Indonesia suffered its first recession in over two decades in the third quarter and millions of people lost their jobs over the past year as the COVID-19 pandemic battered Southeast Asia’s largest economy, the statistics bureau said on Thursday.
Gross domestic product (GDP) shrank by a slightly more than expected 3.49% year-on-year as household consumption fell while investment also dropped in the third quarter, official data showed. Economists in a Reuters poll had expected GDP to fall 3% after a 5.32% contraction in the second quarter.
While Finance Minister Sri Mulyani Indrawati said in a press conference “the worst is over”, pointing to a pick-up in quarterly growth, the statistics bureau said some 2.67 million people had lost their jobs in the year to August due to COVID-19.
A 9.8% rise in government spending helped soften the blow, but economists called on more stimulus to help lift the economy out of the doldrums.
“Given the unfathomably slow pace of fiscal stimulus disbursement … the pressure is on monetary policy to do more,” said Wellian Wiranto, economist with OCBC.
Indonesia‘s first recession since the Asian financial crisis in 1998 – normally defined as two consecutive quarters of economic contraction – comes as the country has struggled to contain the coronavirus outbreak.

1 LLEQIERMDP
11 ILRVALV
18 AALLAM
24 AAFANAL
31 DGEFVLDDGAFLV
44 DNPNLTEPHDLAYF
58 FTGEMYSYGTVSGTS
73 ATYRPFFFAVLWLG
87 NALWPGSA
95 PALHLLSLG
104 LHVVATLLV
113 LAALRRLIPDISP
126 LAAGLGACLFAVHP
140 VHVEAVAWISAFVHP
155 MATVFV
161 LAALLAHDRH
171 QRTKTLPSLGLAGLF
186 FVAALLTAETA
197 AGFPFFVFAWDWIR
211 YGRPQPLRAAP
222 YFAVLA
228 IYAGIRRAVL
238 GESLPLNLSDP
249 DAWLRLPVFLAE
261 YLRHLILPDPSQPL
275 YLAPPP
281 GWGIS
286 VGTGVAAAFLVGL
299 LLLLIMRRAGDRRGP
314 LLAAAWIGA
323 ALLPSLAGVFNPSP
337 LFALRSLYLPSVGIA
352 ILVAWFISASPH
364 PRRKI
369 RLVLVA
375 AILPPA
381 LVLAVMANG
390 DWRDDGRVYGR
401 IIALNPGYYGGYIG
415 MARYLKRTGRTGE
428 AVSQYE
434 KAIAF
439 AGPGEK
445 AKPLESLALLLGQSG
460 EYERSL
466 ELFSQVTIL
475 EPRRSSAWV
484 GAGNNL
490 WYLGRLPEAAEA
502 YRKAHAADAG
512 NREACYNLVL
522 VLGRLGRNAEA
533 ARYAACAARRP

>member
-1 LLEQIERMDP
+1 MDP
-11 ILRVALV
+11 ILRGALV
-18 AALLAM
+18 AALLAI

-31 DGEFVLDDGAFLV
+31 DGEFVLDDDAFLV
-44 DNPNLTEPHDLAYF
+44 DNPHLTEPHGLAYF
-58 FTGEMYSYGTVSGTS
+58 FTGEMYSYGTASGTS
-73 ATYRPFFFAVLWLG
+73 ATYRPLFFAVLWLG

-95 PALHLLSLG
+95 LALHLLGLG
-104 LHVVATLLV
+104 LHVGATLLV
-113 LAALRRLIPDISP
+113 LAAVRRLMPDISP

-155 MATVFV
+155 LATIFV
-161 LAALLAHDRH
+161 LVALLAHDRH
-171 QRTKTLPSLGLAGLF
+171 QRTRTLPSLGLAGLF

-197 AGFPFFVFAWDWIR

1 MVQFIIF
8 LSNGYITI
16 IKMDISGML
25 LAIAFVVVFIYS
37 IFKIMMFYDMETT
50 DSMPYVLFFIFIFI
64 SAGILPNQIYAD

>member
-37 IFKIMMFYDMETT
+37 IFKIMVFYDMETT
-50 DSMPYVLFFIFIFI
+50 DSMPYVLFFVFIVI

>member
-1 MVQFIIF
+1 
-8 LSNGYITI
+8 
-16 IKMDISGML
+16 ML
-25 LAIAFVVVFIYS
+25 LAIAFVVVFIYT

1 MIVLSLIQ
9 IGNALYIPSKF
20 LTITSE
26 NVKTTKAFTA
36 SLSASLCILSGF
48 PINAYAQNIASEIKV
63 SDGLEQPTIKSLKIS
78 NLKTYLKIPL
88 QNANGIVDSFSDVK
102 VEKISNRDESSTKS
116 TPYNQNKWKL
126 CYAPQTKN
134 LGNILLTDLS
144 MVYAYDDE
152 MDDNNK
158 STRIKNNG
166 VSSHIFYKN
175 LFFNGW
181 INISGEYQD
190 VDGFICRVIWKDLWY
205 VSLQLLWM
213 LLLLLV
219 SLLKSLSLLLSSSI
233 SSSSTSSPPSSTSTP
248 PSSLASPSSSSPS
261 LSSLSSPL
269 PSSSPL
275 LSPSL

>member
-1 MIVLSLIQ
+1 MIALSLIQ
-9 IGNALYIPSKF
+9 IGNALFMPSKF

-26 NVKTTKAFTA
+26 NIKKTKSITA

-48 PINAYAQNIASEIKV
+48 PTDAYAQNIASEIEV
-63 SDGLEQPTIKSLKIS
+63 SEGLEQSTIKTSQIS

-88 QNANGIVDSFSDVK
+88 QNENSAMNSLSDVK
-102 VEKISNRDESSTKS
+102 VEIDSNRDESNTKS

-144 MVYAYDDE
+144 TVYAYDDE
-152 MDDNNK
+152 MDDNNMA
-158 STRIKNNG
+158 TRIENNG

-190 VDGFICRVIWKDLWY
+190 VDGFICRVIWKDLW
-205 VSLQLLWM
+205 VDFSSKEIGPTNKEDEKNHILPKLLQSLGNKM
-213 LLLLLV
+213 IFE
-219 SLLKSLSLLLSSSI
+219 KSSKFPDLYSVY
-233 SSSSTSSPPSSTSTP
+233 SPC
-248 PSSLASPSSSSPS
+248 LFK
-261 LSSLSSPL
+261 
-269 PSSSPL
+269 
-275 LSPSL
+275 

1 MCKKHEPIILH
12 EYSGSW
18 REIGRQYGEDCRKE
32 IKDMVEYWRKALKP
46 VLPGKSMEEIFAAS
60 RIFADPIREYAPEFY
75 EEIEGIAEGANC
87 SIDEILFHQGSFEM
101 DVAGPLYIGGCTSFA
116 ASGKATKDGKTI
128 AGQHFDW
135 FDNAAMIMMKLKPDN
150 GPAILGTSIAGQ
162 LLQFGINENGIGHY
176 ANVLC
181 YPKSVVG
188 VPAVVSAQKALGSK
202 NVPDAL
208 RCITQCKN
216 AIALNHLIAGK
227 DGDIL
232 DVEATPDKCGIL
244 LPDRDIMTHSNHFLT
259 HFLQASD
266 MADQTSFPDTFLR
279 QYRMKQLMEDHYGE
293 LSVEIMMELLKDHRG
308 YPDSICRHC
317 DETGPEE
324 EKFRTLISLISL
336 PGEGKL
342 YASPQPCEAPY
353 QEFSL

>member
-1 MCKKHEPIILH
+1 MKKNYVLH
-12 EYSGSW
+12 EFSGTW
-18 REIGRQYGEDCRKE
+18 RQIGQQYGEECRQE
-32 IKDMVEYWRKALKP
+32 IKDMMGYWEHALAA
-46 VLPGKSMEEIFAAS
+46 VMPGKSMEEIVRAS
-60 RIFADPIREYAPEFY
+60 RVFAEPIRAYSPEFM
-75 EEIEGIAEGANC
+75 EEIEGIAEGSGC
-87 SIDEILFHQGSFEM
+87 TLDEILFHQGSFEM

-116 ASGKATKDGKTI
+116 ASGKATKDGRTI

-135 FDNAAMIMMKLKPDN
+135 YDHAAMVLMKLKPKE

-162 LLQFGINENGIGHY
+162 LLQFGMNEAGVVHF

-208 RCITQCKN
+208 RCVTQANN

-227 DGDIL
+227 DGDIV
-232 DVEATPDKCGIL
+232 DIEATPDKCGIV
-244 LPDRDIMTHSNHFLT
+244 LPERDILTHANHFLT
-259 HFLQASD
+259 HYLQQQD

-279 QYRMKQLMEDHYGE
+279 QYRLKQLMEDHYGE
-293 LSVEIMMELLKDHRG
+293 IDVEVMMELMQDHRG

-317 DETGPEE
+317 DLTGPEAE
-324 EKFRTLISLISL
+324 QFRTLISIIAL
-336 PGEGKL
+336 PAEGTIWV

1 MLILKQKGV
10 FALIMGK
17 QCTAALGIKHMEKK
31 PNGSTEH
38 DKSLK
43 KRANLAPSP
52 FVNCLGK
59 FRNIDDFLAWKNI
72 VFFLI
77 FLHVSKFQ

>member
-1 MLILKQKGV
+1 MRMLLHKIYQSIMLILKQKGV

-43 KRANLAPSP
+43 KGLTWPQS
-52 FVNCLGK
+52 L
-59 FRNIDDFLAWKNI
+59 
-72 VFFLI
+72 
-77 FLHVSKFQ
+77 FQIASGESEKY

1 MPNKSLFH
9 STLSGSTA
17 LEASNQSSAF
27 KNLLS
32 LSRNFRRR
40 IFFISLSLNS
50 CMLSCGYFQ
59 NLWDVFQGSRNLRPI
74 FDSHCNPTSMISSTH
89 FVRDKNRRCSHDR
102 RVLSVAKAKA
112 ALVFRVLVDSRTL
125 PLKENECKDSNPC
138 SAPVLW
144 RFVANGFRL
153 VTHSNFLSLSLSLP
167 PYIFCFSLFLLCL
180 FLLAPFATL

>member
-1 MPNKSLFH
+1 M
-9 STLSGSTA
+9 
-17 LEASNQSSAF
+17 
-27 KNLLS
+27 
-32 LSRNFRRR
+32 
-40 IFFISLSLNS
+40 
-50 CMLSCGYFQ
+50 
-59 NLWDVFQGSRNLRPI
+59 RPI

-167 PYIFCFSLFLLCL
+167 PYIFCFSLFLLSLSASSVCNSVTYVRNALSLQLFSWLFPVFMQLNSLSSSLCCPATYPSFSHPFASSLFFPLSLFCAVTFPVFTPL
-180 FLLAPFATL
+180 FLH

With the highest case load and COVID-19 death toll in Southeast Asia, Indonesia‘s government in September introduced a second round of restrictions in the capital Jakarta as it tried to contain the spread of the virus amid rising cases.
Household consumption, normally the economy’s main growth engine, fell 4% on an annual basis, while investment dropped 6.5%. Indonesia‘s exports tumbled 10.8% as global demand remained tepid amid the global pandemic.
The government has pledged to accelerate spending, while Bank Indonesia (BI) Governor Perry Warjiyo has said the central bank has further room to act after 100 basis points of rate cuts this year and more than $30 billion of government bond purchases.
The data comes after thousands of people took to the streets in the youthful nation in October calling for the reversal of a controversial law aimed at job creation but which some say favours business interests at the expense of the environment and labour.
David Sumual, an economist at Bank Central Asia, said the recession was unlikely to trigger social unrest due to the increase in social spending for the most affected communities.
On a quarterly, non-seasonally adjusted basis, GDP grew 5.05% in the June-September period, but that was also slightly below expectations for 5.34% rise in the Reuters poll.